|Photo by Josh Cragun|
|Andrew Gullikson, Paul Schoenack, and Kara Davidson in Babel.|
You can't accuse Josh Cragun of thinking small with his latest work, Babel, opening this week at Nimbus. It's set in a seemingly endless library, with secret societies, ties to some of humankind's earliest legends, and inspiration from one of the 20th century's greatest authors.
"The origins of the story ultimately go back to a short story by Jorge Luis Borges entitled 'The Library of Babel,' combined with an interest in the ancient legends regarding the tower and, in general, with the tension between the dangers of hubris and the value of the pursuit of knowledge," says Cragun, who is going through through final preparations with the show before Saturday's opening night.
"I've always been drawn to the way in which a Borges story unfolds. A Borges short story is often like a mystery of ideas. At the core of the story is an interesting, fascinating thought, a metaphysical riddle or jewel, and he slowly unwraps it in a way that beckons the reader in at every turn. I also like his fascination with the arcane, the unspoken, the appeal of discovery that is at the heart of our drive for greater understanding," he adds.
Cragun also looked to the ancient myths and legends surrounding the Tower of Babel to build his story.
"I've been fascinated for some time with the parable of the Tower of Babel and the various ancient accounts of the story. I find this juxtaposition interesting. On one hand, there's the benefit of learning and understanding our world, and on the other, the danger of letting that knowledge go to our heads. As an artist, a creator, I find the topic of hubris particularly important," Cragun sats. "Ultimately, we looked to create a new work that used these sources, and others -- such as the secret societies that draw the Temple of Solomon as their source, the Biblical accounts of the tower, and the mass of information that is the world in which we live in now -- as inspiration for a world that would exist unto itself."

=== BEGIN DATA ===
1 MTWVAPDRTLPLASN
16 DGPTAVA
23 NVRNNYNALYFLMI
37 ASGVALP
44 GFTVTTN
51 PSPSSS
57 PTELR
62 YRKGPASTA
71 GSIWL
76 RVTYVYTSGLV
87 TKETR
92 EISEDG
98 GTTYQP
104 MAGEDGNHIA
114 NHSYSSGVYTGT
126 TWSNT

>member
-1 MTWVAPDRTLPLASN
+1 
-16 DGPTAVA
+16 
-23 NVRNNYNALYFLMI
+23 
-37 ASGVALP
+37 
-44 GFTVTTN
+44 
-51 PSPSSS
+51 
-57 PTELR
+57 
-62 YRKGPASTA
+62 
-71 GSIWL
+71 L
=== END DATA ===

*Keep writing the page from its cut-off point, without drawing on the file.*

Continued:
It's a play that has been in the works for several years, but has taken shape in the past six months as Cragun has collaborated with the cast to find the final shape of the piece.
"I am coming, more and more through the years, to believe that the best way to create new work is to have the author work with the team of actors and designers and directors in a collaborative environment, and to allow at all times lines between roles to be a little fluid. Theater is such a collaborative art that leaving the author to their own devices while everyone else works so closely together seems counter-intuitive," he says. "I think it has more to do with fit and feedback ultimately. It's like the difference between a tailored garment and one bought at a department store. The overall look may not change, but the way it matches the wearer's body, the way it moves, will be superior."
While the story may be ancient, it certainly resonates today. "The idea of information overload is at the core of the situation the inhabitants find themselves in at the beginning of the narrative: A library so vast, filled with so much information that the inhabitants no longer find the books informative, but confusing and mysterious," he says.
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Saturday through March 25
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